Theodore Roosevelt was fascinated by the natural world. While in the Oval Office, he made it his mission to protect the country’s wildlife and natural landscapes, establishing 150 national forests, 51 federal bird reserves, four national game preserves and five national parks. To this day, he is known as the “conservationist president.” And when it came time to choose a family home, Roosevelt settled on a patch of farmland in Cove Neck, Long Island, where he taught his children to boat, ride horses, hunt animals and care for them.
In the 1890s, several years before he became president, Roosevelt planted a copper beech tree at the entrance to Sagamore Hill, as the family estate is known. The tree grew tall and stood watch over the house long after the 26th president died there in 1919. But now the beech, once a flourishing testament to its original owner's love for the outdoors, has grown old and sick. And as Ted Phillips reports for Newsday, it is being cut down.
Afflicted by fungus, the tree had been posing a danger to both the home and its visitors, necessitating its removal. First, the limbs were sawed off. The trunk is scheduled to be cut down today.
“If you look at pictures of[Roosevelt many of them have him … in front of the house and there’s the tree, smaller of course,” Tweed Roosevelt, the president’s great-grandson and chief executive of the Theodore Roosevelt Association, tells Phillips. “It’s very sad. It was kind of almost like the ghost of the house or the guardian angel of the house.”
Roosevelt purchased the land for Sagamore Hill while in his early 20s, hoping to build a home there with his new wife, Alice Hathaway Lee. Construction began on the home in 1884, but the plans very nearly came to a halt when Alice and Roosevelt’s mother, Martha, died suddenly on the same day. The twin tragedies sent Roosevelt reeling, but he ultimately decided to continue building Sagamore Hill for the sake of his baby daughter, also named Alice, who had been born two days before her mother died of undiagnosed kidney failure.
In 1886, Roosevelt married Edith Kermit Carow, and they moved with Alice to Sagamore Hill. The couple raised six children in the 22-room house, and Roosevelt would traipse with them through the surrounding area, which he loved for its variety of habitats: woodlands, and beaches, and salt marshes and open fields.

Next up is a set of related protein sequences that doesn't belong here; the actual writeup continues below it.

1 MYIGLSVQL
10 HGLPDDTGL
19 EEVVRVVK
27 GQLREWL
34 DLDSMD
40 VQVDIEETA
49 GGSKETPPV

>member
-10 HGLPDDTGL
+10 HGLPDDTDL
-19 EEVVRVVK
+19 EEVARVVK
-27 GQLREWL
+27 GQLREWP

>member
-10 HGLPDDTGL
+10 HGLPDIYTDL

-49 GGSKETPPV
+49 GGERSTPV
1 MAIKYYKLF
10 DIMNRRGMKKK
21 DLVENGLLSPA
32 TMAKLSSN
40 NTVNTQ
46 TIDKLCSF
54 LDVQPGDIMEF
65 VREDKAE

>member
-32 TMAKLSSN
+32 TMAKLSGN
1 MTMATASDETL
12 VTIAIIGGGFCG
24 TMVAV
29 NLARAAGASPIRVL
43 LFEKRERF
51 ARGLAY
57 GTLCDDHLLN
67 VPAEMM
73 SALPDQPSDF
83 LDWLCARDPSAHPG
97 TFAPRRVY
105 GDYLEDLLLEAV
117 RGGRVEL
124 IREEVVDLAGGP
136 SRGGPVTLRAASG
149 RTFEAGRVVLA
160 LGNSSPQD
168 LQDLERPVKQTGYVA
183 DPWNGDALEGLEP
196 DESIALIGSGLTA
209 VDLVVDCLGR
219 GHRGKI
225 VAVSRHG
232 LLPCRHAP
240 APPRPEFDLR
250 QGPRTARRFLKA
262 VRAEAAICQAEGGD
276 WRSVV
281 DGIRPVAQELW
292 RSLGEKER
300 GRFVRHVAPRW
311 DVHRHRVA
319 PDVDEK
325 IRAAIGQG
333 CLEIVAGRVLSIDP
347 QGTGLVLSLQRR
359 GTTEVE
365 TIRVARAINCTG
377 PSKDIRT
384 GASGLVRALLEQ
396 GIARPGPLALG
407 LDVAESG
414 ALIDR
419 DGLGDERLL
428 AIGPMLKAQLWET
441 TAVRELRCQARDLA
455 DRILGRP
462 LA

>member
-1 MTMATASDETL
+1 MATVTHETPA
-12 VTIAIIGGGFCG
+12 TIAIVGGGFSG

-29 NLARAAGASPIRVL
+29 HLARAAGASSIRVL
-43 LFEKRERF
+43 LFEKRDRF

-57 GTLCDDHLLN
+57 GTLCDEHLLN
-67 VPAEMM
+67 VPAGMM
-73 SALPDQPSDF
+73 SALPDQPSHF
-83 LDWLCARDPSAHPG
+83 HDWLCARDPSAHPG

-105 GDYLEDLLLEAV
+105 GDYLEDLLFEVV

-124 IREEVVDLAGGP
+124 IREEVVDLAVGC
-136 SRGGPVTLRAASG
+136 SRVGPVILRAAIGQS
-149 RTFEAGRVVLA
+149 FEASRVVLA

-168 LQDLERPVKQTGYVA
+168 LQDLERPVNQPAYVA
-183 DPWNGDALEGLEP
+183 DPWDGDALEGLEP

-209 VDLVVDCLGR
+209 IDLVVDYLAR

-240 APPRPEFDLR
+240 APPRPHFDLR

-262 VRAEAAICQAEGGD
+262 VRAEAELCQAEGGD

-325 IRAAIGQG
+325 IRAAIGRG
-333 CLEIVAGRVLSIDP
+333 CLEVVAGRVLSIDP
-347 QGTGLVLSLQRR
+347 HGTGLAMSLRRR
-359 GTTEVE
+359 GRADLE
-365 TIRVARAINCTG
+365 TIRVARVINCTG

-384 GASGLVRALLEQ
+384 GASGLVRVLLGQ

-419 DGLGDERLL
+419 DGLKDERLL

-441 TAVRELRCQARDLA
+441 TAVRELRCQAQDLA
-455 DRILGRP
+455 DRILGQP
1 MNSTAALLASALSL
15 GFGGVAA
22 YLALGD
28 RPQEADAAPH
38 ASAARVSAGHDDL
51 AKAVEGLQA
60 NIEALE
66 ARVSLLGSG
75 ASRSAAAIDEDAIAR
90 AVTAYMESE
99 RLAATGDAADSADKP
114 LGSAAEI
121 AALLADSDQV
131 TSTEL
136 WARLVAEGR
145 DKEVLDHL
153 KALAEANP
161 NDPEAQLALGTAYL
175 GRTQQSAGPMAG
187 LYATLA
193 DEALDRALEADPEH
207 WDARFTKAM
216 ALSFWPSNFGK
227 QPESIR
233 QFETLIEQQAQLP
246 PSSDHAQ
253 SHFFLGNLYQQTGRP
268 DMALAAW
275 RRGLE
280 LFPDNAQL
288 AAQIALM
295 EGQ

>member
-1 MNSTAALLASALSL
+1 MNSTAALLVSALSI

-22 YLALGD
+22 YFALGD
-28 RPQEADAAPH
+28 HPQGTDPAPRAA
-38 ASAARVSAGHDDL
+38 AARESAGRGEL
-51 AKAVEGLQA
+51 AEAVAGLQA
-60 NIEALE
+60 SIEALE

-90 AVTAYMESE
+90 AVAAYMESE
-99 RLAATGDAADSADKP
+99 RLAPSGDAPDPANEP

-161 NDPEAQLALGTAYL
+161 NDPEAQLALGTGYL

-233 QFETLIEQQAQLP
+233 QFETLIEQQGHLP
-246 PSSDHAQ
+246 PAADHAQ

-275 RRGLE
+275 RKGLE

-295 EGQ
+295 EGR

After Roosevelt became president in 1901, he and Edith entertained many dignitaries at Sagamore Hill—“including envoys engaged in peace talks in 1905 for the Russo-Japanese War,” according to the Theodore Roosevelt Center. Sagamore Hill became known as the “summer White House,” and Roosevelt even had the estate’s piazza lengthened so he could build a podium for his speeches.
While the copper beech that Roosevelt planted will no longer stand at his beloved Sagamore Hill, its legacy will not disappear from the property. The National Park Service, which now operates Sagamore Hill, has saved saplings from the tree and will plant one of them in the same spot. The Theodore Roosevelt Association also plans to use wood from the trunk to make plaques, benches for the historic site and replicas of furniture at the house, which will then be sold to fund preservation efforts for Sagamore Hill.
“The Park Service would have ordinarily mulched it,” Tweed Roosevelt tells Newsday, “but I and the Theodore Roosevelt Association decided we could … make it useful.”
“Like [Roosevelt’s] legacy,” the president’s great-grandson notes, “this tree will live on.”